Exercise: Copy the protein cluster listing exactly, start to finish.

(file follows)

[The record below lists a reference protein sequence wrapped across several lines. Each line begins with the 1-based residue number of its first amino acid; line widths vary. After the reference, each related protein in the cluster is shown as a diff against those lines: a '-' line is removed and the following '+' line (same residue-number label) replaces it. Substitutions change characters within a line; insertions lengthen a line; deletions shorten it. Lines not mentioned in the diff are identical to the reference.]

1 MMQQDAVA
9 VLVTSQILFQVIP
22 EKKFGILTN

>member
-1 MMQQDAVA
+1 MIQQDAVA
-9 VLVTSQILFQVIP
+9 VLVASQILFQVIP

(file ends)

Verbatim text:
[The record below lists a reference protein sequence wrapped across several lines. Each line begins with the 1-based residue number of its first amino acid; line widths vary. After the reference, each related protein in the cluster is shown as a diff against those lines: a '-' line is removed and the following '+' line (same residue-number label) replaces it. Substitutions change characters within a line; insertions lengthen a line; deletions shorten it. Lines not mentioned in the diff are identical to the reference.]

1 MMQQDAVA
9 VLVTSQILFQVIP
22 EKKFGILTN

>member
-1 MMQQDAVA
+1 MIQQDAVA
-9 VLVTSQILFQVIP
+9 VLVASQILFQVIP